My dad wouldn’t tell me what we were doing today as we were going on a mystery tour. We started our day by going to the local chocolate factory and tea shop in Orton. In the tea room there was a video playing demonstrating how they make the chocolates and wrap them by hand. There were windows behind the tables, which I was facing, which allowed me a good view of them actually making, wrapping, and packing the chocolates.
I had chocolate shortcake and a drink. It was too early in the morning for Grandma to have chocolate so she had a toasted tea cake. However she soon woofed down the chocolate wafers that came with the teas and coffees.
In the chocolate shop there were plenty of chocolaty gifts to buy. There were bars, boxes, small and large chocolate figures, to choose from, even a chocolate mobile phone. I bought myself a small chocolate rabbit. Yummy.
When you buy a box of chocolates you choose the individual chocolates yourself from two large glass cabinets which were displaying a vast array of the over one hundred different types of chocolates available.
The entrance to the shop is ramped and access is easy but the back of the shop and tea room are separated by two small steps. The staff are very willing to help and open the fire exit at the side of the building to allow access to the upper level. There is a disabled toilet at the back of the café as well as very spacious disabled toilets outside, across the road.Click the chocolate cabinet to see some more photos.
A short drive was needed to get two our next destination. This was the Museum of Lakeland Life in Kendal. The museum is on two floors but there is no access to the upper level for wheelchairs. The ground level is worth looking at as they have some very interesting displays. There was a small high street of four shops including an old chemist shop which had a pill making machine, mortars and pestles, and other items on the counter. There was also a wall of small draws labelled with Latin names, and a wall of glass chemist’s bottles. You would have liked it Granddad.
From this high street there was a display of country life on a sheep farm. There were tools and implements and a bale of wool. The exhibition then continues up a flight of stairs. I therefore can’t describe this bit.Going back to the entrance I was then allowed through the shop to where the tour descends by another flight of stairs into a wash room. Here they have an early self flushing toilet. This has a hopper on the back where we would have a cistern. Sand and ash from the fire is put into the hopper. After using the toilet, when you get off the seat, a small amount of the sand an ash is dispensed to cover your tracks. There was also a display of early Hoovers, irons, and washing dollies.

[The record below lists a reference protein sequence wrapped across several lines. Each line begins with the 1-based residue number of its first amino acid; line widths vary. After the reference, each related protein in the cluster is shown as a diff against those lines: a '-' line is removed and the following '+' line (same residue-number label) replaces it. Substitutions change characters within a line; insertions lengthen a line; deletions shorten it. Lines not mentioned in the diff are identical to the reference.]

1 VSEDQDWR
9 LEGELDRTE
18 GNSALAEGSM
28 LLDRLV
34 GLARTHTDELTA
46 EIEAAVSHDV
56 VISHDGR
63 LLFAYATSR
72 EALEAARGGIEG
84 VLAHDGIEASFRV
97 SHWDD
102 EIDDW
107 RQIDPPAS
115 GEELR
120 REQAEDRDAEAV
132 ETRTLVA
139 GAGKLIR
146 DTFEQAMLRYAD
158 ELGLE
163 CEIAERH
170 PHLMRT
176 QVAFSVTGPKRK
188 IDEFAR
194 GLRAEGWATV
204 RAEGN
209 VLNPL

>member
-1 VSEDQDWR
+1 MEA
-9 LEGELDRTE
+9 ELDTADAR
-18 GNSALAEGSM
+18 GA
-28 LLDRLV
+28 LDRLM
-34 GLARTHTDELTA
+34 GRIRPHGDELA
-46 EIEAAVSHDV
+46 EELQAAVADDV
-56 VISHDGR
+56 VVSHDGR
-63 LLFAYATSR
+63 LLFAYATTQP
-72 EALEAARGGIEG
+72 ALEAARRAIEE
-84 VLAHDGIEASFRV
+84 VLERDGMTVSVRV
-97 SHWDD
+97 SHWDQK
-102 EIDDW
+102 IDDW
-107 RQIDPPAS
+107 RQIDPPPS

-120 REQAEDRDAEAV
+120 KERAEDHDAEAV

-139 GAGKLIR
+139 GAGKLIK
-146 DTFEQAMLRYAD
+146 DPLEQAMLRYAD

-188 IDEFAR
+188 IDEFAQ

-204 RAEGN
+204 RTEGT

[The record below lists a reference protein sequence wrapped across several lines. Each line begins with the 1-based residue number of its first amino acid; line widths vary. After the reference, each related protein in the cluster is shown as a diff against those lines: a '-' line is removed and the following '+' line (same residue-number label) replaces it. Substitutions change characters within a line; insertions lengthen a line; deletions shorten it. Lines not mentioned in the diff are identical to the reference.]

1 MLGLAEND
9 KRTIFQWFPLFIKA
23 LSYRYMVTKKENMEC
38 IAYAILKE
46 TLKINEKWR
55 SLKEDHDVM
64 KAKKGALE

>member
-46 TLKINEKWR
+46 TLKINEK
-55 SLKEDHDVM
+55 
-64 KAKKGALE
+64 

There was also an old living room which had an old gramophone which played a cylindrical tube, a piano, and a coal fire.Click the Chemist’s shop to see some more photos.
A short walk away was the Abbot Hall Art Gallery where there was an exhibition of etchings and painting from Graham Sutherland. Access to this building is very interesting as it is on many levels. The staff were extremely helpful in getting me between levels by a variety of lifts. The most notable was the hidden lift from the gallery to the café. To get to this a member of staff has to move the skirting board below a large painting hanging on chains. Next the painting is opened up like a door and you discover that the painting is indeed attached to a door that is decorated like the wall and the chains are not supporting the painting at all. A very secret door.
My favourite exhibit on display was an installation Bethan Huws & The Bistritsa Babi: ‘Singing for the Sea’ (1993). This consisted of a video showing eight Bulgarian women in national costume wailing on the sea shore.
Next we travelled through the middle of the Lake District from Kendal to Keswick. On the way we passed forests and lakes. Grasmere was especially calm and the towering surrounding hills were reflected clearly in the waters.
In Keswick we made our way to the Cumberland Pencil Museum. This is a small museum telling the history of pencil making in Keswick. You enter through a mock mine showing how the graphite was extracted from the rocks. Then there was an explanation of how pencils have been made over the years. A special video showed the reconstruction of a special pencil issued during the Second World War which was hollowed out and contained a map and compass.
Click the pencil pots to see some more photos.
We then made our way back to our holiday cottage, via the Little Chef restaurant near Penrith.
A very busy day.